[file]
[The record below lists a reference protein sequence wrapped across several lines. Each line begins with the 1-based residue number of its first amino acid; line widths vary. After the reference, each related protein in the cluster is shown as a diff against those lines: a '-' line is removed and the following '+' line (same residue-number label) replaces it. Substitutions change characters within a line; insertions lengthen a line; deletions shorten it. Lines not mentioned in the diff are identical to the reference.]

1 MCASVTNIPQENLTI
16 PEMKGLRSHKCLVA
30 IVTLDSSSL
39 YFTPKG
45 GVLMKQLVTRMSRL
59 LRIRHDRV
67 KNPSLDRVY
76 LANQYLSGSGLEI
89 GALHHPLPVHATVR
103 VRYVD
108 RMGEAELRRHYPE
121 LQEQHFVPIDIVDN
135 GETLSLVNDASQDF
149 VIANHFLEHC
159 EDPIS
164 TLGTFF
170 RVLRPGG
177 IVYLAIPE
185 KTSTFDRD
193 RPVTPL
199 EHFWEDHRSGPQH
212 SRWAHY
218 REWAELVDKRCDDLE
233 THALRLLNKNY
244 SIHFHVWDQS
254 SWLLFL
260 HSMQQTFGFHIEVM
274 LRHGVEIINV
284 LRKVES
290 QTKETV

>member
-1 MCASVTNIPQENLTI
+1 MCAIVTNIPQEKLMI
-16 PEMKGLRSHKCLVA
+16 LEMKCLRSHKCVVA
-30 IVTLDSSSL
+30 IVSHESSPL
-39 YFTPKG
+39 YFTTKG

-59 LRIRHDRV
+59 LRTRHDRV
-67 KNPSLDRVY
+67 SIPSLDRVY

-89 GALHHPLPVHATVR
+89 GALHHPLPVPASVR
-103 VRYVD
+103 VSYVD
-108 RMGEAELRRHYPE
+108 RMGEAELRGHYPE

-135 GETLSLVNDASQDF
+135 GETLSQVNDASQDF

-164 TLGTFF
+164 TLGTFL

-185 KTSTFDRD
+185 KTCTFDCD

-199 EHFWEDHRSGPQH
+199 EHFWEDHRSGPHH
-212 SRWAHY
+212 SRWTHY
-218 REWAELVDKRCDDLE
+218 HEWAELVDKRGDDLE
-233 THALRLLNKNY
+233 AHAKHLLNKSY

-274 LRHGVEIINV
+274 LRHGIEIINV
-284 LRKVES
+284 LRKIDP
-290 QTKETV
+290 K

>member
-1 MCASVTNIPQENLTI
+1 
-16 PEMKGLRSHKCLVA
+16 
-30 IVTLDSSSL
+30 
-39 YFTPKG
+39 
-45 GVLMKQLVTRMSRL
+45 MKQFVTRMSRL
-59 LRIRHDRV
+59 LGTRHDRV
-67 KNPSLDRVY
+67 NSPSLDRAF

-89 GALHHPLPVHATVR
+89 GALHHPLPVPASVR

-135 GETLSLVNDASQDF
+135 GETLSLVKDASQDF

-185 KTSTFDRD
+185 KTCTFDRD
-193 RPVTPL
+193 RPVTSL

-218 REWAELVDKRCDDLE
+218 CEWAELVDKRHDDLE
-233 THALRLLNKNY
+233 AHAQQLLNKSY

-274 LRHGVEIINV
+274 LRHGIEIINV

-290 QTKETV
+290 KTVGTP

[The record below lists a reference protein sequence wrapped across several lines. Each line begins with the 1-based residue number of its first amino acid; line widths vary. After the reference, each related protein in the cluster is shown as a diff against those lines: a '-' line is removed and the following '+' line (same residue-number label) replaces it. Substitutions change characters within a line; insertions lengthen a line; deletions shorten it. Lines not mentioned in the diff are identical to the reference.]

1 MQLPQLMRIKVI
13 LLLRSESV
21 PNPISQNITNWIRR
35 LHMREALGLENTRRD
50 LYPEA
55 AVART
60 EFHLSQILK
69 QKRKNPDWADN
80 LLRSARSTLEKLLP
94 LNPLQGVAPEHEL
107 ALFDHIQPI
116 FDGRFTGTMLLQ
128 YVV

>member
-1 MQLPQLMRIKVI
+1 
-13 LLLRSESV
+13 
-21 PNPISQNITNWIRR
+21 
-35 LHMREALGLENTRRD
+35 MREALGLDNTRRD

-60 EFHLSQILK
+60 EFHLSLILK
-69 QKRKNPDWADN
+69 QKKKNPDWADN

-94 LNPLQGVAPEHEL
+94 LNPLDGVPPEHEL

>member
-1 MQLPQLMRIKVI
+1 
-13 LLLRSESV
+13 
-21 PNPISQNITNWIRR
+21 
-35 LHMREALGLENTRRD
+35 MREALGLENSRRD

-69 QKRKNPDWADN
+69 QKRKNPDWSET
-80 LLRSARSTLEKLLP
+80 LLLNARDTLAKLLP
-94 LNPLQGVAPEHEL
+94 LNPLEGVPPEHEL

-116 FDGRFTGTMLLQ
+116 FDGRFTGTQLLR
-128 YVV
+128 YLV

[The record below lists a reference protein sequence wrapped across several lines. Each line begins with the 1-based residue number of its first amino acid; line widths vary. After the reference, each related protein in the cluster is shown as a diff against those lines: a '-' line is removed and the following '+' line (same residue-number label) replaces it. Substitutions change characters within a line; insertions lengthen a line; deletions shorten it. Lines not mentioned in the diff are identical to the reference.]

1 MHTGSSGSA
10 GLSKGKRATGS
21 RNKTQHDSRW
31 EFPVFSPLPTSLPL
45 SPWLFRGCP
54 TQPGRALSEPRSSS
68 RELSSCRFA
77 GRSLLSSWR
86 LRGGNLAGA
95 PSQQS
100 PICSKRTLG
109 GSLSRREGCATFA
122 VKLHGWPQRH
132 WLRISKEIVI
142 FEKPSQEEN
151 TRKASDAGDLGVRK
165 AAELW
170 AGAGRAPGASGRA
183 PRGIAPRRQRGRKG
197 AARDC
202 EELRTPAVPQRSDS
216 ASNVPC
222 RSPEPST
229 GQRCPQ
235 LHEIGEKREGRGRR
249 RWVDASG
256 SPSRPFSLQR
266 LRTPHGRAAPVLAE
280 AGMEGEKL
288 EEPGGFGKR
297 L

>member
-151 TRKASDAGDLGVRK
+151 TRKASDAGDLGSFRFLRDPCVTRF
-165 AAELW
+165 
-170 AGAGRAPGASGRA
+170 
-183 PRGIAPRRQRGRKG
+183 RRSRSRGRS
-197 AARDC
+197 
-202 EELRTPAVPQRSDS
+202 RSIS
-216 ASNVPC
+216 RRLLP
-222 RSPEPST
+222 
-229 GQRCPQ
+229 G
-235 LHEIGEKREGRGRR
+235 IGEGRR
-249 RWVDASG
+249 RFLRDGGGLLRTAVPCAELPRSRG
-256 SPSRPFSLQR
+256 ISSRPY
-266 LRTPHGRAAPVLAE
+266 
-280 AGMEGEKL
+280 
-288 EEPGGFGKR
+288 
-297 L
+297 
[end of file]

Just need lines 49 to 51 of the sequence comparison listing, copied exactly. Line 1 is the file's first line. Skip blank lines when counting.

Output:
-108 RMGEAELRRHYPE
+108 RMGEAELRGHYPE

-135 GETLSLVNDASQDF